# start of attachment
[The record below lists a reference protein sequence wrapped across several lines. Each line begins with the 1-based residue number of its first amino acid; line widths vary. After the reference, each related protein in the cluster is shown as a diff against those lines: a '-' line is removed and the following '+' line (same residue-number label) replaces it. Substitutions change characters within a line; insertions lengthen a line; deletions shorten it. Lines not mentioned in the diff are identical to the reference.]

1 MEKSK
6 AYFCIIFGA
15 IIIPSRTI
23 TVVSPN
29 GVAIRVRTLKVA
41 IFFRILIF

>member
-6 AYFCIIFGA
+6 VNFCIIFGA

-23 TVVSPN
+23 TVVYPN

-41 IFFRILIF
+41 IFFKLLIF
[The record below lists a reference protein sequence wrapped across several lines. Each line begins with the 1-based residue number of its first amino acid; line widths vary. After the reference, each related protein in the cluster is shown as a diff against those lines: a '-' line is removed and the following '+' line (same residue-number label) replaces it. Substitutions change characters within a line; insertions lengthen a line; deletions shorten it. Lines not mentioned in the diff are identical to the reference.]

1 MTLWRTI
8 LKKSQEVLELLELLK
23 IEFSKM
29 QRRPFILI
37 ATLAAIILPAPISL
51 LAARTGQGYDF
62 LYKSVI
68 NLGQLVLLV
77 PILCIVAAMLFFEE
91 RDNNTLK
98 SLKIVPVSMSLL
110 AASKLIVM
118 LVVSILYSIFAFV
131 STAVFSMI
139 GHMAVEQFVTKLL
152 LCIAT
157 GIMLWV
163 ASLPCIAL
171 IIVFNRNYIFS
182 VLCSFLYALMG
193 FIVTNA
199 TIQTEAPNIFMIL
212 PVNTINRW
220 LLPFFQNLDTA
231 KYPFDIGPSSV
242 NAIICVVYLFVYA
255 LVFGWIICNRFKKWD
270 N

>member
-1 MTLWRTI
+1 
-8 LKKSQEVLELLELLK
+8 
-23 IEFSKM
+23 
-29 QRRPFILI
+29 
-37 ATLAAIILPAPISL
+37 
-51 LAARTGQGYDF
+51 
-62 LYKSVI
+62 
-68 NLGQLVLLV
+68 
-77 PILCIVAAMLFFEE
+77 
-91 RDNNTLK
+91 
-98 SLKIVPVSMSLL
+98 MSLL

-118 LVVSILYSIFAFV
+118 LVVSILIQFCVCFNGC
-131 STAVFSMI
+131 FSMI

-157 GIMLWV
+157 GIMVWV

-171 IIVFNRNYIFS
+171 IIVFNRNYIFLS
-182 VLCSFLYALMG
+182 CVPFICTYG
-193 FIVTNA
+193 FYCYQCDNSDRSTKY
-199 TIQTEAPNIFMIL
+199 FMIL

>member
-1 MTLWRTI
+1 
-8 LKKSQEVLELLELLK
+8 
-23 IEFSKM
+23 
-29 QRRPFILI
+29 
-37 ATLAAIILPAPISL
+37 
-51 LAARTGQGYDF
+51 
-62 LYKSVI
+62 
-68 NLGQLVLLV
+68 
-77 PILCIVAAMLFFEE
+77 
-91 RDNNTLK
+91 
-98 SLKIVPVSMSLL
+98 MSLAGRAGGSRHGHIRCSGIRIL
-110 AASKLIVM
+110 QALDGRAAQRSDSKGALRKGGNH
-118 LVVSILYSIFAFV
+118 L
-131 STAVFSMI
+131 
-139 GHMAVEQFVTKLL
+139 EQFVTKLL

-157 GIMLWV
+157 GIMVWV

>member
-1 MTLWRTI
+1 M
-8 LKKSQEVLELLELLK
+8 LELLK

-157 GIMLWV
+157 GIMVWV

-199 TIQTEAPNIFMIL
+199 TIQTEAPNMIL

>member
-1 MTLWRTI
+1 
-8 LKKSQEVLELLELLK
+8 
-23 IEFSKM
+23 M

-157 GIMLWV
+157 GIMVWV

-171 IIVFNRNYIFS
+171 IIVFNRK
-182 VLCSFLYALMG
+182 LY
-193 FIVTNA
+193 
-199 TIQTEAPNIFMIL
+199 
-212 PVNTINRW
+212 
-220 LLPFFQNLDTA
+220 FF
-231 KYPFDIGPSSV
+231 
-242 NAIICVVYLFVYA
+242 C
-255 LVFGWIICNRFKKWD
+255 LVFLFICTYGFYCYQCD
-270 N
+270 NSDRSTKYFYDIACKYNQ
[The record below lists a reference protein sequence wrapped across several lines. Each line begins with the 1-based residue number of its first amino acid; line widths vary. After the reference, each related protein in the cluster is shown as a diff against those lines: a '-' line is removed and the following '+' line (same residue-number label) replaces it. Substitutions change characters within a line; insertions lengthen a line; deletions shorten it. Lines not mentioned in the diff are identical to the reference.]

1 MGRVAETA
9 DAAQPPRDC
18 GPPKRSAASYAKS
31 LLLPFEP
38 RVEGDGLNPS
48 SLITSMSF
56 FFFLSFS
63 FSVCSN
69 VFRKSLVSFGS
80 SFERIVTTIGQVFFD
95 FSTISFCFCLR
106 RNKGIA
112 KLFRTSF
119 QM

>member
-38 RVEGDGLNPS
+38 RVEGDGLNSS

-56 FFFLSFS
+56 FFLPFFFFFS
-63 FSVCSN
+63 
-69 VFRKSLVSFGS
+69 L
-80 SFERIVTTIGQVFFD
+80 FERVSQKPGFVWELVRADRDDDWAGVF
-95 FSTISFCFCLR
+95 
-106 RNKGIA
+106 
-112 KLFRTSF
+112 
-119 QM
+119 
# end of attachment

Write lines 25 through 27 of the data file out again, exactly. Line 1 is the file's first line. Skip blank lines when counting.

91 RDNNTLK
98 SLKIVPVSMSLL
110 AASKLIVM